With more than 200,000 fonts available for use, it’s clear that the digital world cares a great deal about how letters look. Different fonts serve different purposes, so selecting the right font is about legibility, conventions, utility, and a brand’s style.
But if you’re looking for a TLDR, here it is:
But why should we care about the best font to use in emails in the first place? Because email is an enduring way to build relationships with people.
The font you choose defines the look and feel of your email. The right font can represent your brand and evoke a certain emotion, but with a wide selection of fonts, choosing just the right one can be a difficult task.
With all that goes into an email campaign or customer success correspondence, you’ll want to ensure you’re approaching your leads in the best way. This includes choosing fonts that are compatible with the email reading experience.
So which font should be the go-to for your email? Here are the best email typography tips.
Table Of Contents
Email font families
To organize this immense collection of fonts, they are sorted among the categories: serif, sans serif, display, handwriting, or monospace. Some fonts are utilitarian, and others are exaggerated for special uses like graphic design.
Not all font families are included in the email space. While it might be charming to compose an email with handwritten style fonts, it’s just not practical.
With web and mobile applications, a default font is chosen for you (or an alternative can be selected from a short list). Such fonts are simple and easy to read. They aren’t about personality, they are about utility.
“System fonts”, also known as “web safe fonts”, are fonts that can be displayed on all devices or within any application. Of the thousands of font creations, only a handful have been adopted collectively by the mainstream. These universal fonts are known as Arial, Courier New, Georgia, Times New Roman, and Verdana.
However, popular email programs like Gmail and Outlook will allow display from a much wider selection known as “web fonts.” More on that later.
Let’s examine a line up of the usual suspects.
Georgia is a serif font design introduced by Microsoft in 1993. It’s styled after the early Scotch-Roman lettering.
Georgia’s lowercase numbers are taller, and the characters are thicker. This classic font is suited for online newspapers and magazines as it makes long blocks of text easy on the reader’s eyes.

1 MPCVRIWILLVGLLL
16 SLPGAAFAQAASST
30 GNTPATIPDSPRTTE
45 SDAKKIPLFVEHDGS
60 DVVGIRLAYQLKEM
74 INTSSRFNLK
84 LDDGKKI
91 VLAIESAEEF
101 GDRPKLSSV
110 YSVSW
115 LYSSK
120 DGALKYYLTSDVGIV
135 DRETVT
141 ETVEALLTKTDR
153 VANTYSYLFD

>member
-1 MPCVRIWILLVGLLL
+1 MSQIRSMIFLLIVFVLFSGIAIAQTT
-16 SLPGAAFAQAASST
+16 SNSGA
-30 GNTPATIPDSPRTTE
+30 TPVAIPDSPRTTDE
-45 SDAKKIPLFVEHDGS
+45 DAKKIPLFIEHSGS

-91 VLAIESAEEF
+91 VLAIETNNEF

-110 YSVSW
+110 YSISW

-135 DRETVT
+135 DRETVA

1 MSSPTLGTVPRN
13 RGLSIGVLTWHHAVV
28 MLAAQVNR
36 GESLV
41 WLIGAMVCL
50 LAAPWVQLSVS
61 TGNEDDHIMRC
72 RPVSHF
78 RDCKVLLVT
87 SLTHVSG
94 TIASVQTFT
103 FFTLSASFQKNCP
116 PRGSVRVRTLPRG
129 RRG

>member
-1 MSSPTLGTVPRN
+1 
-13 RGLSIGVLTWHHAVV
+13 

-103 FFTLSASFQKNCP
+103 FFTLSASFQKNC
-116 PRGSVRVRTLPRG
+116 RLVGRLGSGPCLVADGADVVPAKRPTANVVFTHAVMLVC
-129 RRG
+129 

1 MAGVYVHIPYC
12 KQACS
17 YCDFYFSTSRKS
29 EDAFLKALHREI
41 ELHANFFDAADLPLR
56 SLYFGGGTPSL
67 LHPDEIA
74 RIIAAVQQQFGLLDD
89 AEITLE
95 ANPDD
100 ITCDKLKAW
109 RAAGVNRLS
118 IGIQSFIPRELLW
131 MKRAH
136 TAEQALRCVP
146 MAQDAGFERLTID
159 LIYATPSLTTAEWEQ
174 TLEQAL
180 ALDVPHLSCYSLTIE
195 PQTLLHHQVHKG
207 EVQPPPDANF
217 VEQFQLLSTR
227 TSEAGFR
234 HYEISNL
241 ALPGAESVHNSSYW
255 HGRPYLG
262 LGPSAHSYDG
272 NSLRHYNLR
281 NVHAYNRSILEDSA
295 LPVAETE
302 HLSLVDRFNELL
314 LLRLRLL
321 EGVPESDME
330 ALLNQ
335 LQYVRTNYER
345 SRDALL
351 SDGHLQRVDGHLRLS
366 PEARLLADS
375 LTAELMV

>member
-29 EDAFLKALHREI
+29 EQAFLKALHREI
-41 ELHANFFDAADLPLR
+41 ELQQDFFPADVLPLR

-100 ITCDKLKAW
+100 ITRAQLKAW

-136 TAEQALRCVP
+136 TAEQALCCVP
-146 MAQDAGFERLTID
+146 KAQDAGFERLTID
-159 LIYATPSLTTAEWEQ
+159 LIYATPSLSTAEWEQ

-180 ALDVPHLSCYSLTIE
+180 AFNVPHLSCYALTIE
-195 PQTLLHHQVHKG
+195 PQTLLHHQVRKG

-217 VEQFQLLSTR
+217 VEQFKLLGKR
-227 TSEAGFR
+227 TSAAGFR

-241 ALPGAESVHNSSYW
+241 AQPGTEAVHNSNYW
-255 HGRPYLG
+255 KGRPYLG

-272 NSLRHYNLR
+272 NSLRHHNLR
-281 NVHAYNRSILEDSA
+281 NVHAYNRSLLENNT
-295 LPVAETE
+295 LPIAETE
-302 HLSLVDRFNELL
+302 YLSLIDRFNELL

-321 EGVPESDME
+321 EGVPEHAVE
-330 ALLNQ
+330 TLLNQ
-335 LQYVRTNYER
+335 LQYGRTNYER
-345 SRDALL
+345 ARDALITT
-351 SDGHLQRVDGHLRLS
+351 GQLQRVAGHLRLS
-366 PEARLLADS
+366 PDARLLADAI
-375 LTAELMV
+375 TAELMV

2. Times New Roman
If you used Microsoft Word back in the day, you may have noticed Times New Roman was the default font. Traditionally, it’s been known as the standard font for academic papers.
Times font originates from the British newspaper of the same name. The serif-heavy Times New Roman was introduced as the modern version of the Times font. Its characters are condensed and the lowercase letters are tall with short ascenders and descenders.
Times New Roman is a relic of a bygone era. Compared to modern fonts, it’s not as easy to read and is not generally web appropriate.
If readability is a top priority, Verdana is an excellent choice. It’s ideal for low-resolution screens. The characters are tall and wide with proportional shaping and spacing.
Fun fact: this font was named after the original designer’s child. The name is a combination of “verdant” meaning “green” plus the name “Ana.”
4. Trebuchet MS
Named for a medieval catapult, Trebuchet launched into the digital world in 1996. It’s a bit more stylish than its predecessors with its pointy characters.
While it is easy to read, it’s not as smoothly read as other web fonts. It can be a choppy read with large blocks of text.
Arial is ageless and all-purpose. Nearly 40 years old, it’s still used in advertisements, magazines, newspapers, documents, and more. However, it’s frequent use makes it generic which is perfect when going for the strictly conventional.
Arial is assumed to be a safe bet default by programmers, but designers with a critical eye see its shortcomings. Not much space exists between the letters, and too much uniformity makes the letters not as distinguishable. Its contemporaries are more legible.
Originally designed in 1957, Helvetica looks fresh for its age. Designers approve of its ideal dimensions and shape. It’s a sans-serif font with wide capitals and rounded letters.
Bold and aesthetically charming, this font is ideal for print and web design. Helvetica is particularly well suited for logos and headers.
Have your favorite fonts not made the cut? Don’t be dismayed. Web fonts save the day!
HTML email allows you to send customized emails. With solutions like GetResponse email creator, you may customize emails with special fonts.
Instead of reliance on the software to produce the font, web coding loads the font from an internet source. This way was paved with Google’s massive font collection.
However, the display of custom fonts isn’t guaranteed. HTML emails may not always load properly and perhaps the more obscure email providers haven’t yet enabled such features. If an email program can’t produce the intended font, it reverts to its default font.
You still have some control over what happens when custom fonts don’t show up. A designated fallback font shows in place of the web font. A more “web safe” font of your choosing shows up instead.
How to choose the best font for your email
It’s all in the presentation. Your emails should do two important things: make the copy easy to consume and fortify the brand.
Some HTML emails will be graphic-heavy, some text-heavy (think newsletters). For emails that tell a story or contain several chunks of copy, fonts that are easy on the eyes make the body more consumable.
Fonts also reinforce brand identity. The more readers see your style, the more familiar they will become with your brand and attitude.